Ignition Interlock Laws Too Close to Big Brother for Some

in Drunk Driving, on

When the North Carolina General Assembly adjourned last summer, a handful of bills concerning ignition interlock devices were pending, and they may or may not be picked up when legislators reconvene next month. Until a stricter interlock law passes, the state will continue to be a target for proponents. Research shows that states with interlock mandates have seen drunk driving re-arrest rates drop by as much as 67 percent.

The organizations leading the charge are Mothers Against Drunk Driving and the U.S. Centers for Disease Control and Prevention. They see interlock mandates as the best way for law enforcement to address repeat offenders — just one step along the road to eliminating drunk driving altogether.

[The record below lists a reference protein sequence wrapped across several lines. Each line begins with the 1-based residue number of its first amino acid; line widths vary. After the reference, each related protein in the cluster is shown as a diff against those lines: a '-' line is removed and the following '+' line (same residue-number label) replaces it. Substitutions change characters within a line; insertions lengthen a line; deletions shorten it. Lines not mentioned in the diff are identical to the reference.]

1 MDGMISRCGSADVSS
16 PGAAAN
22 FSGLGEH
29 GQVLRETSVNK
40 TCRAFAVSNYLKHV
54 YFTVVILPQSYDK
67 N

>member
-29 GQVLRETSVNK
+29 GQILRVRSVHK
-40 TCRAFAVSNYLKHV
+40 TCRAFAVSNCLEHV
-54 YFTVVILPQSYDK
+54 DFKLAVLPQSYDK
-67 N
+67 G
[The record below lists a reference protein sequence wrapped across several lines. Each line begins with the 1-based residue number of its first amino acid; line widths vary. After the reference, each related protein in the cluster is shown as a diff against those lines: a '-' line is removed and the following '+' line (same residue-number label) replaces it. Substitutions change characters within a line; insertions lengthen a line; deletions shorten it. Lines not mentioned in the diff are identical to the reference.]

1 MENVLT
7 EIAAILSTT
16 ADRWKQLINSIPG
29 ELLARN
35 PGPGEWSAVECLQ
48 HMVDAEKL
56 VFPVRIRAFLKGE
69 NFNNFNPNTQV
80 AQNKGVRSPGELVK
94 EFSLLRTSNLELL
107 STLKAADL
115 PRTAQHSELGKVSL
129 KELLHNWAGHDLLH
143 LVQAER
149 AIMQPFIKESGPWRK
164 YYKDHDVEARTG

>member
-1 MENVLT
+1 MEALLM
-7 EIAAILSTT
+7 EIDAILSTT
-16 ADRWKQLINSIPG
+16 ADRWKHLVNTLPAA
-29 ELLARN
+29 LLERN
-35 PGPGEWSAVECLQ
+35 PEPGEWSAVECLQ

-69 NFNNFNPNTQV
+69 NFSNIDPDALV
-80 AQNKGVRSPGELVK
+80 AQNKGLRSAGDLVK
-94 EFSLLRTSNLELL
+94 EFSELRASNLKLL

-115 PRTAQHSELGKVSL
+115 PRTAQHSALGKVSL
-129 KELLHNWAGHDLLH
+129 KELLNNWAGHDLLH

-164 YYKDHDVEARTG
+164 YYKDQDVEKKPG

The interlock device works like a Breathalyzer. The driver must take the breath test for the car to start — but the car will only start if the driver’s blood alcohol level is below a set limit (often lower than the state’s legal limit).

MADD used to encourage states to suspend repeat and habitual offenders’ licenses. The laws weren’t effective though: As many as 75 percent of convicted drivers ignored their suspension. The organization turned its attention to earlier interventions about six years ago; rather than revoking privileges, interlock laws work to assure that offenders are sober before they get behind the wheel.

Fifteen states have ignition interlock laws right now; 24 states require Breathalyzer-type locks for multiple offenders and offenders caught with alcohol levels well above the legal limit. Another 10 states, including North Carolina, are considering interlock bills.

Critics say some of the laws sail a little too close to the wind, though. We’ll discuss their concerns in our next post.

Source: MSNBC, “Curbing drunken drivers: Should ignition interlock be required on every car?” Jim Gold, Jan. 5, 2012